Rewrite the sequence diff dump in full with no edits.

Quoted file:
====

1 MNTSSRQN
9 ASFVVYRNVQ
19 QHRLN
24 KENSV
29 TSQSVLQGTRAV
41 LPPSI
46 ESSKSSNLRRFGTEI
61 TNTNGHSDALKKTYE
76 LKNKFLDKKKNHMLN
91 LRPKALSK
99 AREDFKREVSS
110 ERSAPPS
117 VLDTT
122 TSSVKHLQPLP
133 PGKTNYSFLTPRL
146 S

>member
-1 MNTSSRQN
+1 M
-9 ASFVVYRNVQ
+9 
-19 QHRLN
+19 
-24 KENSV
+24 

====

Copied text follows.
1 MNTSSRQN
9 ASFVVYRNVQ
19 QHRLN
24 KENSV
29 TSQSVLQGTRAV
41 LPPSI
46 ESSKSSNLRRFGTEI
61 TNTNGHSDALKKTYE
76 LKNKFLDKKKNHMLN
91 LRPKALSK
99 AREDFKREVSS
110 ERSAPPS
117 VLDTT
122 TSSVKHLQPLP
133 PGKTNYSFLTPRL
146 S

>member
-1 MNTSSRQN
+1 M
-9 ASFVVYRNVQ
+9 
-19 QHRLN
+19 
-24 KENSV
+24 